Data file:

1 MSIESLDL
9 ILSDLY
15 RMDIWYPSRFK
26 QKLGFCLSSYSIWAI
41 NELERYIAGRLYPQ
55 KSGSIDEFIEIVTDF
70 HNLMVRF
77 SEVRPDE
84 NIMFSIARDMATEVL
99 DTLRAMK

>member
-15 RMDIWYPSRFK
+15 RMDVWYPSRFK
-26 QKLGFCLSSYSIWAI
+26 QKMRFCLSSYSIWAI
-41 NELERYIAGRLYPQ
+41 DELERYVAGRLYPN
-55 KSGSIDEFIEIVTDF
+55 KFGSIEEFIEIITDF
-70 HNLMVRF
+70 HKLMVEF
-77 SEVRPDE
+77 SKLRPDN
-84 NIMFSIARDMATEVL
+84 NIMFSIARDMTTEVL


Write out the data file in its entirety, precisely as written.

1 MSIESLDL
9 ILSDLY
15 RMDIWYPSRFK
26 QKLGFCLSSYSIWAI
41 NELERYIAGRLYPQ
55 KSGSIDEFIEIVTDF
70 HNLMVRF
77 SEVRPDE
84 NIMFSIARDMATEVL
99 DTLRAMK

>member
-15 RMDIWYPSRFK
+15 RMDVWYPSRFK
-26 QKLGFCLSSYSIWAI
+26 QKMRFCLSSYSIWAI
-41 NELERYIAGRLYPQ
+41 DELERYVAGRLYPN
-55 KSGSIDEFIEIVTDF
+55 KFGSIEEFIEIITDF
-70 HNLMVRF
+70 HKLMVEF
-77 SEVRPDE
+77 SKLRPDN
-84 NIMFSIARDMATEVL
+84 NIMFSIARDMTTEVL